A federal judge in Houston heard arguments Monday over whether to block a new Texas law that critics say is aimed at punishing drag performers. 

Opponents of the law, which creates criminal and civil penalties for those who perform or host sexually explicit shows in front of minors, argued in court that the new statute is overly broad and chills free expression. 

The ACLU of Texas, suing on behalf of multiple LGBTQ+ organizations, said the law does a poor job of defining what constitutes a sexually explicit exhibition, threatening artistic performances that could be considered sexual in any way. Drag performers have been particularly fearful that they could be fined or sent to jail depending on how judges interpret their performances.

“This law targets the LGBTQ+ community of Texas, but it also threatens to strip away the rights of all Texans,” said Brian Klosterboer, a staff attorney for the ACLU of Texas.

The legislation, which is set to go into effect Friday, received widespread support from Republicans in the Texas Legislature this spring. Supporters said the law protects children from exposure to inappropriate content.

U.S. District Court Judge David Hittner said he is considering a permanent injunction that would prevent the law from taking effect. Hittner did not say Monday when he would rule on the injunction, though he hinted a decision would come before Friday.

The ACLU of Texas called five witnesses Monday and is expected to wrap their case Tuesday. 

The defendants, which include Texas Acting Attorney General Angela Colmenero and government officials from Bexar, Montgomery and Travis counties, do not plan to call any witnesses Tuesday. In court filings, Colmenero has argued the law does not single out drag shows.

“It does not apply to non-sexual performances that use accessories or prosthetics that exaggerate male or female sexual characteristics — in other words, it does not apply to the mere act of a male dressing up as a female, the quintessential characteristic of drag performances,” Colmenero said in a filing last week.

The legislation became a fierce topic of debate during the spring legislative session, amid a nationwide Republican targeting of drag performers and issues related to gender identity. 

As originally proposed, the bill restricted minors from attending drag shows in Texas. However, amid pushback and free speech concerns, the bill’s authors changed the language.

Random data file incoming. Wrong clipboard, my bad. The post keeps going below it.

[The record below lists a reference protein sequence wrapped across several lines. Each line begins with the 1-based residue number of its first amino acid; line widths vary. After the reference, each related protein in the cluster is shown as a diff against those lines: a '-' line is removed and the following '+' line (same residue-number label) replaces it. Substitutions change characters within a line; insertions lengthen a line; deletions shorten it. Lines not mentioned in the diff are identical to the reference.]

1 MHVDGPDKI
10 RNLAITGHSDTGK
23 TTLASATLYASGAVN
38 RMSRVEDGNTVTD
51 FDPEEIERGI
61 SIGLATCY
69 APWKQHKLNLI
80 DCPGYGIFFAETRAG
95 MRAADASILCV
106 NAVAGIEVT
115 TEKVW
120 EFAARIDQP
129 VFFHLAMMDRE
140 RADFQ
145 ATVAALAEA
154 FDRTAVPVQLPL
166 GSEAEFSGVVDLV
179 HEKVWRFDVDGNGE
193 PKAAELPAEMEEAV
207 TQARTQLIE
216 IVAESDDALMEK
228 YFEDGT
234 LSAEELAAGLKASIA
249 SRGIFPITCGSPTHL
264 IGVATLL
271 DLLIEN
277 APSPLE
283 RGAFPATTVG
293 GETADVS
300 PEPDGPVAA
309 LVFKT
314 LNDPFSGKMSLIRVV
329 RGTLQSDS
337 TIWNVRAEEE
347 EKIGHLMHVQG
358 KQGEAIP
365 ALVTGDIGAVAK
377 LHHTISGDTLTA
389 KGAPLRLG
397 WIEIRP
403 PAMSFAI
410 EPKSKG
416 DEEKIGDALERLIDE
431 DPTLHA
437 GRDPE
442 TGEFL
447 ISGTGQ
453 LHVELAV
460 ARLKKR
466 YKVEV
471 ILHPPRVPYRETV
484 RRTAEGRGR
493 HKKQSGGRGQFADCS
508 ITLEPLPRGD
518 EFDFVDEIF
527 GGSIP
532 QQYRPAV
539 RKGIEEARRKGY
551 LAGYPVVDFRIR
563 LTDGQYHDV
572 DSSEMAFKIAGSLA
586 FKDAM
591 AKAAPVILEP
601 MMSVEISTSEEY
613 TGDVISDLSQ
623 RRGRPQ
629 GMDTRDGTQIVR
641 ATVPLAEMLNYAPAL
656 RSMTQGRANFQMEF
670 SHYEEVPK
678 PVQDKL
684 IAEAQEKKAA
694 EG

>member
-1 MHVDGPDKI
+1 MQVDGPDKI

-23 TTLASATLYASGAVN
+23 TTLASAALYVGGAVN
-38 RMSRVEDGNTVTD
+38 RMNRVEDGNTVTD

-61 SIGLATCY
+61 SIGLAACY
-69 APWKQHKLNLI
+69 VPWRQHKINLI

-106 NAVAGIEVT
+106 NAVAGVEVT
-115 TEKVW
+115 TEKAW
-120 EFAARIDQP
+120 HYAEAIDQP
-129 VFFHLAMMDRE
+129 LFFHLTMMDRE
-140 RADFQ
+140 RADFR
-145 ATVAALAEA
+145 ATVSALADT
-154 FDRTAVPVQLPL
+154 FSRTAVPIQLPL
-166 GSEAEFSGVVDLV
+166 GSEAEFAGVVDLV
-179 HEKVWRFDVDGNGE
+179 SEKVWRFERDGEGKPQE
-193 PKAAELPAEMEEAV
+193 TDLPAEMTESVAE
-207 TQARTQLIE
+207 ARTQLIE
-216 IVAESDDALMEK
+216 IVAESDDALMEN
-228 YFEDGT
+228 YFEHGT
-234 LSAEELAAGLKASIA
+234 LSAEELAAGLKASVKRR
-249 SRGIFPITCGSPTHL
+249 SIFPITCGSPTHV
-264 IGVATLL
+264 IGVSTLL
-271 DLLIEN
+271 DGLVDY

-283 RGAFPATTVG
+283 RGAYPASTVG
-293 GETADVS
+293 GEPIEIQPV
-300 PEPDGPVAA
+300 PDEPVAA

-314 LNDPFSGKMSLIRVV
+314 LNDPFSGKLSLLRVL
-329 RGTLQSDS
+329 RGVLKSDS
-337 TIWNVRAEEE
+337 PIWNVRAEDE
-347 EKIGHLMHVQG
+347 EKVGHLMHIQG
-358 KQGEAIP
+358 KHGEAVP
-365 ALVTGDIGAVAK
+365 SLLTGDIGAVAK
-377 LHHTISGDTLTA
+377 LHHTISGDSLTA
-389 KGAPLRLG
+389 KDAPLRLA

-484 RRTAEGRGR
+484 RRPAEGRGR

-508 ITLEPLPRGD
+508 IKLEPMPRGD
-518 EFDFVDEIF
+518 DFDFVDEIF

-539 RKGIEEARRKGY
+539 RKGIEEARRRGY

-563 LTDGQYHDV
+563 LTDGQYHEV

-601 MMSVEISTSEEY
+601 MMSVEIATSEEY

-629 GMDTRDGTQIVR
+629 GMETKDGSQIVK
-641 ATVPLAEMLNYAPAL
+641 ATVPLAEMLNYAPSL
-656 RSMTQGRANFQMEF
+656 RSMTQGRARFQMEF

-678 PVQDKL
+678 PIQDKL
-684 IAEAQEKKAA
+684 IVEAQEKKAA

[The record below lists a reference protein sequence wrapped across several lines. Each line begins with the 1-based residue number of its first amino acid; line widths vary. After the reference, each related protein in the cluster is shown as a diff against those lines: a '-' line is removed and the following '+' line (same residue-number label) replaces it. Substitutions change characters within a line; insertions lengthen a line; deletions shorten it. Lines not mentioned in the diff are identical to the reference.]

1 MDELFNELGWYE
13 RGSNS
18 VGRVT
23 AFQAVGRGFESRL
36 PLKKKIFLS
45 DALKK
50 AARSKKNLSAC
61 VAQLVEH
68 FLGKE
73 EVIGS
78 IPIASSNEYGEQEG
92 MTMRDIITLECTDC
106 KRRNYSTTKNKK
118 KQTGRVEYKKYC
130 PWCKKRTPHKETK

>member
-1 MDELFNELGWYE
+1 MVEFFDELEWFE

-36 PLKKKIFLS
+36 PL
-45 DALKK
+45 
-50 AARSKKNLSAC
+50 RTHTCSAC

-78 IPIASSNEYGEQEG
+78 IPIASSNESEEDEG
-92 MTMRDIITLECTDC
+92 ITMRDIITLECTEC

Under the law, business owners would face a $10,000 fine for hosting sexually explicit performances in which someone is nude or engaging in “sexual conduct,” and also appealing to the “prurient interest in sex.” 

Those participating in the performance would be charged with a misdemeanor that carries penalties of up to one year in jail and a $4,000 fine.

The legal case rests, in large part, on the definitions of “sexual conduct” and the “prurient interest in sex.”

The bill includes multiple examples of sexual conduct, ranging from explicit sexual acts to gestures that involve “accessories or prosthetics that exaggerate male or female sexual characteristics.” The “prurient interest in sex” is a phrase rooted in obscenity law.

The plaintiffs, which include The Woodlands Pride, a nonprofit that has hosted an annual Pride parade and festival on public property in the township since 2018, testified Monday that drag shows they host or organize would cease to exist if the bill goes into effect.

While they don’t consider drag shows inherently sexual, an audience member or passerby could interpret elements of a show and performers’ dancing styles as violations of the new law, the plaintiffs argued. 

In their legal complaint, the plaintiffs argued that language related to “accessories or prosthetics” is aimed at drag performers, who routinely wear wigs, makeup, high heels, padding and prosthetic breasts, among other items, in performances that challenge gender norms and expectations.

“Especially when I’m wearing my breastplate, someone could view that as sexual,” said Brigitte Bandit, a drag queen from Austin who has performed in cities across Texas.

The plaintiffs said many adult-only drag shows they host take place in full or partial view of public property where minors can be present, and it’s often impossible or cost-prohibitive to ensure audiences are entirely of age.

Jason Rocha, president and CEO of The Woodlands Pride, testified Monday that he fears a permit will not be issued for his organization’s October Pride event unless it guarantees that no drag performances will be held at the festival. 

Previous festivals have been open to all ages and have featured drag performers, who have used “numerous” accessories and prosthetics that exaggerate male or female sexual characteristics, according to the complaint.

Rocha’s organization has planned two Pride festivals for the fall: one that features drag performances and one that does not. He argued the law will give county officials the authority to restrict or regulate what they consider to be sexually explicit performances, and drag may fall under that category.

“I believe the enforcers of the law will enforce the law,” he said while on the stand.

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Monroe Trombly is a public safety reporter at the Houston Landing. Monroe comes to Texas from Ohio. He most recently worked at the Columbus Dispatch, where he covered breaking and trending news. Before...